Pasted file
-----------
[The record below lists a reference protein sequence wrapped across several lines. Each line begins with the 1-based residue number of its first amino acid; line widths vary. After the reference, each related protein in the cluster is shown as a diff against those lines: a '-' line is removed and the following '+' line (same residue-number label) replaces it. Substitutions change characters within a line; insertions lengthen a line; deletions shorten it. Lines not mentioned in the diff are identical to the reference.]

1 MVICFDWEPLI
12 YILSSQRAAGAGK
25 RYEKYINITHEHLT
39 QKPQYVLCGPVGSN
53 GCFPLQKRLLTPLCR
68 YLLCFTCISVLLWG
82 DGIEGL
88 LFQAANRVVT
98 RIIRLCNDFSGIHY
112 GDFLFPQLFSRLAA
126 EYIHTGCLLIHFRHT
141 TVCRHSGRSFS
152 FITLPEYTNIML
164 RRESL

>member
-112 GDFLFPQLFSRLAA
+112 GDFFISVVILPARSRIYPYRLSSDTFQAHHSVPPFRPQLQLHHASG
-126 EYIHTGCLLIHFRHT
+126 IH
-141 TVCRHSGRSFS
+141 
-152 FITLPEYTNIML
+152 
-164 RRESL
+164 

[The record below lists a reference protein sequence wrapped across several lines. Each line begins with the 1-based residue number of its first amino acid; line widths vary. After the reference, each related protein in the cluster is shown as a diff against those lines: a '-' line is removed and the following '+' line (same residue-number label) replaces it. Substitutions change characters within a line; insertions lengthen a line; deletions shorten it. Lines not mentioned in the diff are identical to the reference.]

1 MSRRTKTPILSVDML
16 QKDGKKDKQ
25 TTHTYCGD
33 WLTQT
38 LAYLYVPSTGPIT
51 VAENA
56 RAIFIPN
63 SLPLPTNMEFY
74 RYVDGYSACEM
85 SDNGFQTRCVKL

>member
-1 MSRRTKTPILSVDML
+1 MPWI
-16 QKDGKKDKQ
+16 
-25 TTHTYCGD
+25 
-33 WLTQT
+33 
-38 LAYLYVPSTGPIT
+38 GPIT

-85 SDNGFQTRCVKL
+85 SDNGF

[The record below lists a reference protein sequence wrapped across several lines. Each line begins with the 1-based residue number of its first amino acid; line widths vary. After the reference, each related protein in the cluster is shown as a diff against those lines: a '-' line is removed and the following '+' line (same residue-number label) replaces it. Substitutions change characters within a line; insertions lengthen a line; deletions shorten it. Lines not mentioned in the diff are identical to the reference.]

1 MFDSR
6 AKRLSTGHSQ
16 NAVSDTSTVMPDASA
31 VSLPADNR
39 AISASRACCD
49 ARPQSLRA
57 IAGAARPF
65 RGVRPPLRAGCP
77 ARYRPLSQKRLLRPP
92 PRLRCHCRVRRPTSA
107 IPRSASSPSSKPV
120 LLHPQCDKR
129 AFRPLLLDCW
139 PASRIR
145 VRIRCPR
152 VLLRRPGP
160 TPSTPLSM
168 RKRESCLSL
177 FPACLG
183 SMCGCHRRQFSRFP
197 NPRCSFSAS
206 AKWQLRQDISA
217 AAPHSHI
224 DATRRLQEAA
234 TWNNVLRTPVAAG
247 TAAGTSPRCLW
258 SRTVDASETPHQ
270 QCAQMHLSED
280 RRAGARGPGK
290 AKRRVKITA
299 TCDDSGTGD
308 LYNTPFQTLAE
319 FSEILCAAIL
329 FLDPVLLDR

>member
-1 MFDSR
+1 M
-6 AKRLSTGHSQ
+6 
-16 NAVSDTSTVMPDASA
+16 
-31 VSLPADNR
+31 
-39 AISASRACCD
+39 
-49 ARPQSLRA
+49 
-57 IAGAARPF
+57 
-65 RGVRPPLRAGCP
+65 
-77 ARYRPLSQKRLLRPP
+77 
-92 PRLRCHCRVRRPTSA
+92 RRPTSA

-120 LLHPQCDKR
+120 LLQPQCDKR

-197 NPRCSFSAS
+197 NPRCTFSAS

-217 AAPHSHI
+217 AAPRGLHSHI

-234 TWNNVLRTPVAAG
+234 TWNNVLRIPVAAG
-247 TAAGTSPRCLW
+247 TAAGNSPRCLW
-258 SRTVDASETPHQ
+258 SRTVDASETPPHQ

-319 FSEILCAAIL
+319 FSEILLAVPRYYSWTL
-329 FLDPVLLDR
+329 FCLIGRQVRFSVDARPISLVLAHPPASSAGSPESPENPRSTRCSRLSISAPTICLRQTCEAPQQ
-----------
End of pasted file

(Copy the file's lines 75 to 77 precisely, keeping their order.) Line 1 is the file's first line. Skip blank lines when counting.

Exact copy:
224 DATRRLQEAA
234 TWNNVLRTPVAAG
247 TAAGTSPRCLW